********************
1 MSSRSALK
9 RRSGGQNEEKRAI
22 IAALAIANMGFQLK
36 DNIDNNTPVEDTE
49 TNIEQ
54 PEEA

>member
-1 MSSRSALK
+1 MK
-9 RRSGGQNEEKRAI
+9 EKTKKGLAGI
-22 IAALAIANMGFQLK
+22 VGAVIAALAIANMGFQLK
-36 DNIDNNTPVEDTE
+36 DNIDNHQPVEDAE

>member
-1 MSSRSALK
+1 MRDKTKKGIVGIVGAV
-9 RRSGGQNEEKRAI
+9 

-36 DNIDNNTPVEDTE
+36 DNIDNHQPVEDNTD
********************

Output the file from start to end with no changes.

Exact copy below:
1 MSSRSALK
9 RRSGGQNEEKRAI
22 IAALAIANMGFQLK
36 DNIDNNTPVEDTE
49 TNIEQ
54 PEEA

>member
-1 MSSRSALK
+1 MK
-9 RRSGGQNEEKRAI
+9 EKTKKGLAGI
-22 IAALAIANMGFQLK
+22 VGAVIAALAIANMGFQLK
-36 DNIDNNTPVEDTE
+36 DNIDNHQPVEDAE

>member
-1 MSSRSALK
+1 MRDKTKKGIVGIVGAV
-9 RRSGGQNEEKRAI
+9 

-36 DNIDNNTPVEDTE
+36 DNIDNHQPVEDNTD